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Ireland's annualised inflation rate slowed sharply to 0.5 percent in March, hitting the lowest level for two and a half years, official data showed on Thursday.
"Prices on average, as measured by the CPI (consumer price index), were 0.5 percent higher in March compared with March 2012," the Central Statistics Office (CSO) said in a statement. The annualised rate had stood at 1.1 percent in February.
The annual rate of inflation for services was 1.2 percent in the year to March, while goods decreased by 0.2 percent.
"On an annual basis CPI rose by 0.5 percent, its slowest rate since September 2010," noted economise Julien Tennent at Goodbody stockbrokers in Dublin.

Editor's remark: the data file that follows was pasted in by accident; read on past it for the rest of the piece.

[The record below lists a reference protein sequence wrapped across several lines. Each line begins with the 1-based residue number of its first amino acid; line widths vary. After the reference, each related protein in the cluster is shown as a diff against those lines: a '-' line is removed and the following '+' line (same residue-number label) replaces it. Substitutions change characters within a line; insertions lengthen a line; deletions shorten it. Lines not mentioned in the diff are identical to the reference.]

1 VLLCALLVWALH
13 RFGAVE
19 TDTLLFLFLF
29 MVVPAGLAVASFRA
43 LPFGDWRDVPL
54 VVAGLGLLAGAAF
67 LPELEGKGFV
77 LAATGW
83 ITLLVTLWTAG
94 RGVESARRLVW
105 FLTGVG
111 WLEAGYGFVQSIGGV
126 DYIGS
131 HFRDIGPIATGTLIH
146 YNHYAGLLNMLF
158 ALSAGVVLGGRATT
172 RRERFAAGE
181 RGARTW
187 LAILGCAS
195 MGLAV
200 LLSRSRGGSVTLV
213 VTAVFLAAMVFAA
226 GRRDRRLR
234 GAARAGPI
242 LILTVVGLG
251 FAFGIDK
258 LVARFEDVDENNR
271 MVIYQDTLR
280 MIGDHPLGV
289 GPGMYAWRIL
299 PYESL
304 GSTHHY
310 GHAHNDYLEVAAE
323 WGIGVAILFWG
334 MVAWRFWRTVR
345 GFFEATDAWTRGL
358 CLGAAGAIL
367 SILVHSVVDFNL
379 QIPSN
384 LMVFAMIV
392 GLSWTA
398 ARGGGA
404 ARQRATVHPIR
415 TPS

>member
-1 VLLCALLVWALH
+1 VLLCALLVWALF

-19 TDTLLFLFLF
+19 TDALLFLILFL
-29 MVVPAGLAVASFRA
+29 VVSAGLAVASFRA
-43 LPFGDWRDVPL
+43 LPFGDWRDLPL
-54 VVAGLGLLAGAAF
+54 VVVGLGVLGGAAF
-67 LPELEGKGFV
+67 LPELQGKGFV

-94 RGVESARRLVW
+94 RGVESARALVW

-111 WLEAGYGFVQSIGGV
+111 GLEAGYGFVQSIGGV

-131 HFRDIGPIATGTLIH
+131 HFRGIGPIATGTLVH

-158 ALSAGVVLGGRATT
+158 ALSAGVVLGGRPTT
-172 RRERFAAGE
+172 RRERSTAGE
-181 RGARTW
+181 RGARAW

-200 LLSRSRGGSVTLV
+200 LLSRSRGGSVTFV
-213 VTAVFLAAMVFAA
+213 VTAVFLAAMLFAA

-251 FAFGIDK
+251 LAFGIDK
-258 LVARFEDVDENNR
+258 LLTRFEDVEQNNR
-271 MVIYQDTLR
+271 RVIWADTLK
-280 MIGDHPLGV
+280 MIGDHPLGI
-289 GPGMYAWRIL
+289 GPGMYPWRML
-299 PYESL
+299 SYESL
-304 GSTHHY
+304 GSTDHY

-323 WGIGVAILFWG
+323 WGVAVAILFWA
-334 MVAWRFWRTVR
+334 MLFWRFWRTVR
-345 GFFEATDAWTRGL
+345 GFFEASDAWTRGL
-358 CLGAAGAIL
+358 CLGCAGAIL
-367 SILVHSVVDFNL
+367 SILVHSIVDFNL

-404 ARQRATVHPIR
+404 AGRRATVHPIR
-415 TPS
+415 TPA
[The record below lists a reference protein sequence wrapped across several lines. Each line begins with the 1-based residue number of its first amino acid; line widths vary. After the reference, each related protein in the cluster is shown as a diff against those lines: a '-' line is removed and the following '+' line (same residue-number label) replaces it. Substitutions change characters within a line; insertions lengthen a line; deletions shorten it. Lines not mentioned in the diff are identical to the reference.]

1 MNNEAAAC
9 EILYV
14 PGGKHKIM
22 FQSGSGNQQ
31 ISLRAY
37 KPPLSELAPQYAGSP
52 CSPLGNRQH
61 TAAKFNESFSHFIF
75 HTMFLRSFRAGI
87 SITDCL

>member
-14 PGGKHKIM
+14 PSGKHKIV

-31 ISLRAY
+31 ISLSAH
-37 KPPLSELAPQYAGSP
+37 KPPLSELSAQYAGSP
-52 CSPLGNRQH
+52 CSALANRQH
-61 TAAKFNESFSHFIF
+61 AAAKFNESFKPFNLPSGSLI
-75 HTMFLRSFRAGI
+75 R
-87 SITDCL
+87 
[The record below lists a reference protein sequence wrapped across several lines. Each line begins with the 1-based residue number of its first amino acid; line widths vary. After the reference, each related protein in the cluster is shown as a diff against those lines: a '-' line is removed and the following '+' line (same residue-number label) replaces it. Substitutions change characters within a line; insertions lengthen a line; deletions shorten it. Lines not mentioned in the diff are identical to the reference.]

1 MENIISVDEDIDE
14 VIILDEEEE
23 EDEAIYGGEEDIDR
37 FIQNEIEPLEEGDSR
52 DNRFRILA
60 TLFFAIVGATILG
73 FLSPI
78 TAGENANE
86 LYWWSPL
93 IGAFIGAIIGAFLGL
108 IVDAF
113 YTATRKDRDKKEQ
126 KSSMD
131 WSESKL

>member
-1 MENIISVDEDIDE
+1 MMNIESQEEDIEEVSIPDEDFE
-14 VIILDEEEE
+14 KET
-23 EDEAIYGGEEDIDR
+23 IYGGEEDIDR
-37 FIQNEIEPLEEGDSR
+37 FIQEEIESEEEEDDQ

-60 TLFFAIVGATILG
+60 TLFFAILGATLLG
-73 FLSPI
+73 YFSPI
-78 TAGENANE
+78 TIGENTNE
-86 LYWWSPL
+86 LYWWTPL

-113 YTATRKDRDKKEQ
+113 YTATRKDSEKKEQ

She told AFP: "Inflation in Ireland has been low and falling for the last six months or so. It's not just an Irish phenomenon; European rates of inflation have also been falling although the Irish rate is falling at a faster rate.
"One of the things is that fuel costs have come down in relation to how fast they were rising this time last year and also housing costs have come down as interest rates dropped."
Ireland has struggled with competitiveness after a decade-long period of rising costs and wages.
Tennent added: "It's certainly positive when you compare it to Europe, where inflation is also falling but at a slower rate than here."
The CSO added on Thursday that consumer prices rose by 0.4 percent in March compared with February.